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Fact Check: How Violent Are the Portland Protests?

PORTLAND, Ore. — Attorney General William P. Barr forcefully defended the federal response to long-running protests in Portland on Tuesday, telling the House Judiciary Committee that the protests had become violent. The federal intervention has been condemned by state and city officials, but Mr. Barr argued it was necessary to prevent violence from spreading to other American cities.

The nightly protests in Portland, which began in late May as a response to the police killing of George Floyd, have become the backdrop for a conflict between federal officials and local leaders. Mr. Barr and other federal officials have drawn attention to vandalism and other reckless behavior on the part of the protesters, while city officials have said that federal agents dispatched to the district court in downtown Portland have exceeded their authority and harmed peaceful protesters.

There are currently 114 federal law enforcement officers in Portland, according to a legal filing from the U.S. attorney’s office, drawn from various agencies including Customs and Border Protection and the Federal Protective Service. Their presence has reinvigorated tensions that had been subsiding, local officials said. Several peaceful protesters have been seriously injured, including a Navy veteran whose hand was smashed by officers and a man who was shot with a projectile that fractured his skull.

“As I’ve said from the beginning, these peaceful protests are being hijacked by a very hard core of instigators, violent instigators,” Mr. Barr said. “Police casualties far exceed anything on the civilian side.”

The crowds have been largely peaceful and have included high school students, military veterans, off-duty lawyers and lines of mothers who call themselves the “Wall of Moms.”

Mr. Barr acknowledged in response to questions from representatives that many protesters had remained peaceful. “You have a lot of people who are out protesting and demonstrating,” he said. “The particular violent opportunists who are involved here get into these crowds and engage in very violent activity and hijack it.”

But he emphasized that some protesters have thrown rocks, water bottles and fireworks at federal officers. Others have shone lasers at federal agents and at security cameras surrounding the building, in an effort to block their view of the crowd. Several fires have been set near the courthouse, which federal officials have said could spread to the building and harm the agents inside.

This has been amply documented with photographs, videos, and by New York Times reporters on the ground.

Mr. Barr also claimed that protesters had used Tasers, pellet guns and slingshots against the federal officers. The Times could not independently confirm the use of those weapons.

As federal agents moved beyond the courthouse and into the streets of Portland — which experts have said they may not have legal authority to do — agents have also been involved in scuffles with protesters who tried to prevent arrests.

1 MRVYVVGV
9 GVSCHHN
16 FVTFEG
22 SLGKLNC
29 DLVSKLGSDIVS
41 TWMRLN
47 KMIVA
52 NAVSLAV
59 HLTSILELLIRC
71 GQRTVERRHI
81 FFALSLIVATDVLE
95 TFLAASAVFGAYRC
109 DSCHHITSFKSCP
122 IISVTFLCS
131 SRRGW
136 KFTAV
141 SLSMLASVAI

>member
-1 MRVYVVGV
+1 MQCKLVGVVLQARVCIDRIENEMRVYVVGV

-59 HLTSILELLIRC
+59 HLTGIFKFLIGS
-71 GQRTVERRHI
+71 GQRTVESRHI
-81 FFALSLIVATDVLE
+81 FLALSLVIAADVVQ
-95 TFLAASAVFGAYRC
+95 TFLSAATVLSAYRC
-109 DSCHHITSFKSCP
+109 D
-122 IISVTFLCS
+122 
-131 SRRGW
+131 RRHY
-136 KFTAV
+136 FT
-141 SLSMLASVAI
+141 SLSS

In a July 22 court filing, the U.S. attorney’s office in Oregon said that 28 federal law enforcement officers had been injured during protests in Portland.

“The most serious injury to an officer to date occurred when a protester wielding a two-pound sledgehammer struck an officer in the head and shoulder when the officer tried to prevent the protester from breaking down a door to the Hatfield Courthouse,” the filing stated. Other injuries included “broken bones, hearing damage, eye damage, a dislocated shoulder, sprains, strains, and contusions.”

The Department of Homeland Security said in daily briefings about the protests that agents had been burned by fireworks and a “caustic substance” that were thrown over a fence surrounding the courthouse.

The legal filings and daily reports from the Department of Homeland Security do not make reference to one of the injuries described by Mr. Barr: that projectiles fired from pellet guns “have penetrated marshals to the bone.” On July 23, the White House press secretary Kayleigh McEnany referenced a similar incident. “Another federal agent was shot with a pellet gun, leaving a wound deep to the bone,” she said. A Department of Homeland Security spokesman did not respond to a request for more information about this injury.

Mr. Barr emphasized the injuries sustained by federal officers and said that they outnumbered those incurred by protesters.

There is not a comprehensive tally of injured protesters, but at least five people have filed civil lawsuits describing injuries and seeking damages of up to $950,000. Other injuries, like those sustained by the Navy veteran, have been captured on video.

Groups of nurses and doctors have recently joined the protests, voicing objections to violence from the federal forces. Jillian Trent, an emergency room nurse who joined a recent march, said that she had seen an uptick of patients with injuries caused by rubber bullets and other police munitions. “People are coming in with their jaws falling off,” she said.

Under questioning, Mr. Barr said that tear gas and violence were not appropriate responses to peaceful protesters. In response to a question about the use of tear gas, he said, “The problem when these things sometimes occur is, it’s hard to separate people.”

Kate Conger reported from Portland, Ore., and Nicholas Bogel-Burroughs from New York.

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